“So I decided to take a stroll Sunday evening by the East River and found the perfect shot for my submission for this week’s shooting challenge.
“I shot these on a Canon Rebel T1i at a focal length of 35 mm at F 4.6 just as the sun was setting behind the skyline and creating perfect back lighting for the buildings. After processing the picture in photoshop and applying the negative effect the skyline looks like some kind of city of ice with a post apocalyptic sky and a frozen East River in front. White Walkers anyone?”
“After looking around Seattle for a cool shot, I kept going back to the thought of eyes as a negative. I tried to capture my son’s baby blues, but the shot ended up looking better as a negative after converting to black and white. Shot with a NIkon D610.”
“Saturday at Denver International Airport’s new hotel and transit expansion opening in part this fall. Looking from the eventual lobby of the hotel, across the open terrace to the south of the DIA Terminal. As a night mode for iOS’ overly bright white interface I keep ‘invert colours’ as an accessibility shortcut of triple click home button. Used this to determine my shot(s) as a ‘negative’ live viewfinder. Straightened, and cropped in Affinity Photo. Shot on iPhone 6 Plus, back camera, stock camera app.”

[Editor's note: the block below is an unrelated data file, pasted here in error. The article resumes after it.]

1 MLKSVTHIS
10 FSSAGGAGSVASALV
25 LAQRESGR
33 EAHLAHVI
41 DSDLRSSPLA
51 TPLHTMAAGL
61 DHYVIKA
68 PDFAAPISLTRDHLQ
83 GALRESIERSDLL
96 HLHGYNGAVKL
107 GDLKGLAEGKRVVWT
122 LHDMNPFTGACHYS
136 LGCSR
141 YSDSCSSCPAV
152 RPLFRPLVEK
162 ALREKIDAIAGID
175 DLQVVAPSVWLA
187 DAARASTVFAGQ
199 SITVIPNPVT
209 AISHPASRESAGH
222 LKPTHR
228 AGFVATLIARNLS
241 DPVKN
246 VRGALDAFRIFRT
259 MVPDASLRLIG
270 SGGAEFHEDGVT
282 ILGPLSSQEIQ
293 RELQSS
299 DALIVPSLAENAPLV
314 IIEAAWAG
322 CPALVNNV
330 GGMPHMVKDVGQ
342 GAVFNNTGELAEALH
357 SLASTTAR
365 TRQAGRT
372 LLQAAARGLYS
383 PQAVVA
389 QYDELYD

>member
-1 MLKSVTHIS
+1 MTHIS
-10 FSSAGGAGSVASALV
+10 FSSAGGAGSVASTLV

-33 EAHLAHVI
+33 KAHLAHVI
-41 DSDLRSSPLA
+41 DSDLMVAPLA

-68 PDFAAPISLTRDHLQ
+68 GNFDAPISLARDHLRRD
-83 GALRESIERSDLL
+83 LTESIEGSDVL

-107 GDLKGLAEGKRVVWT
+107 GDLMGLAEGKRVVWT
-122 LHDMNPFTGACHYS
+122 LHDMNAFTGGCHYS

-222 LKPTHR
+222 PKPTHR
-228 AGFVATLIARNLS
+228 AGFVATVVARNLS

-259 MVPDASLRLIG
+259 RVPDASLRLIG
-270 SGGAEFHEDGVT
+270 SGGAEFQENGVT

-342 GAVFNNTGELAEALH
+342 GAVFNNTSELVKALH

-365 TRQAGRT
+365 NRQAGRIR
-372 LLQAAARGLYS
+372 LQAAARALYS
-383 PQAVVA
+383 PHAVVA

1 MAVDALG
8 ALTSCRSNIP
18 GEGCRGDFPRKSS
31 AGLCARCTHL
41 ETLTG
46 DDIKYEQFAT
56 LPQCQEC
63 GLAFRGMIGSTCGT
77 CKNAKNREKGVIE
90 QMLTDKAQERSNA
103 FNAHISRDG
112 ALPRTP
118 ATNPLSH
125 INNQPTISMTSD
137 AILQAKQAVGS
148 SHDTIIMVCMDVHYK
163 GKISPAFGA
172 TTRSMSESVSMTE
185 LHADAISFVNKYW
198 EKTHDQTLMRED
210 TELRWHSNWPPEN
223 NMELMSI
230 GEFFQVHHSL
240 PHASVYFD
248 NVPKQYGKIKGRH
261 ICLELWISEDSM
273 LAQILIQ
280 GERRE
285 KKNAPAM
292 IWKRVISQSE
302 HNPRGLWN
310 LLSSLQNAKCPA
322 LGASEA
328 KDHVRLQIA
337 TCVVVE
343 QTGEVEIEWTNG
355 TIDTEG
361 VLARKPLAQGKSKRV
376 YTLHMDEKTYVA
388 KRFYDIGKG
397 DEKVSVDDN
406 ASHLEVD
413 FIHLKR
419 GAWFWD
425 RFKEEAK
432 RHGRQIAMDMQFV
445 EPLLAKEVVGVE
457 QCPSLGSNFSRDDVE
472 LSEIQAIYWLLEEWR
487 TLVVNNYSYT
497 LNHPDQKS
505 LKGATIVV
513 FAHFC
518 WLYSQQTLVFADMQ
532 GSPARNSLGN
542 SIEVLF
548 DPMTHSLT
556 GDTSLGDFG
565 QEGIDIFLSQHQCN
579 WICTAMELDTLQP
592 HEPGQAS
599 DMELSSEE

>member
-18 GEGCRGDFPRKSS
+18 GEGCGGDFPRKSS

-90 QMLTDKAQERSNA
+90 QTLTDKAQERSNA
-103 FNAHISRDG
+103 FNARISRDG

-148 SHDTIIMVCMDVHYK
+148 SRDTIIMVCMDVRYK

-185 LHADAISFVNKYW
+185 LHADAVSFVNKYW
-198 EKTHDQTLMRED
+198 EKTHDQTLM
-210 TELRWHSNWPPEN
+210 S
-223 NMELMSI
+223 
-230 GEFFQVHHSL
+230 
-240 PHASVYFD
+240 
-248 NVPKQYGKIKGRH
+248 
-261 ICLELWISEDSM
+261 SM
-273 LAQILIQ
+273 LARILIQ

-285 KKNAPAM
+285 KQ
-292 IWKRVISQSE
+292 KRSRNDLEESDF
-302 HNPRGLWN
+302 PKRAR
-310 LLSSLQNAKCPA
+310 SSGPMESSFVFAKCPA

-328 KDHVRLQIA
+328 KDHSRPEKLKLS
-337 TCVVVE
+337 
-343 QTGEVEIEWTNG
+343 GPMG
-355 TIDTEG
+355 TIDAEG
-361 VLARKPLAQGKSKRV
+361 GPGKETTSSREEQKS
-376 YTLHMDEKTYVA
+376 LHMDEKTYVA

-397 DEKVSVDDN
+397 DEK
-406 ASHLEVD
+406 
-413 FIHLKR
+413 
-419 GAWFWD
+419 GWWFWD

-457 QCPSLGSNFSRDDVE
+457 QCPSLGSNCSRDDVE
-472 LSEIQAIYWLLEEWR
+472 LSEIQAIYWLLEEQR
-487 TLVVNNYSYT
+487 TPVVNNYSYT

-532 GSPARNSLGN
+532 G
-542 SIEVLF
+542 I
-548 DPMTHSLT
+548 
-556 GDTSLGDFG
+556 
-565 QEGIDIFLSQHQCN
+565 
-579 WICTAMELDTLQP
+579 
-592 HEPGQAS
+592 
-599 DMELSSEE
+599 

“This scene is my backyard as the sun is rising. The three trees on the left are producing white flowers, the grass is a bright green, and the fence along the back is a rusty red. I shot this on a Canon T3i, 24-105mm lens @ 24mm focal length, f/5, 1/125s, ISO 800, and the “Landscape” picture style. The only adjustment was an inversion of the photo in PS for the “negative”.”
“Love the premise of this contest, so I had to throw my hat into my first submission. I am using a Nikon D90 with a 50mm lens, using an f stop of 1.8. Camera was held via hand and the focal point was on the tasty sandwich itself.
“I find the world of negatives fascinating, because they produce the most unexpected results, even when you’re well aware of what the original looks like. Nothing says good morning like a hearty breakfast, but to invert the colours makes it seem like something out of Star Trek or breakfast under an electron microscope. If I were to title this shot, I would give it the name of Breakfast Plus.”
“This photo was taken as a landscape on the Gulf of Finland, in Kasmus, Estonia. I waited till the sunset was just right as to give the water and the sky the same tones. I used a 20mm lens, set on a tripod at 45 seconds.”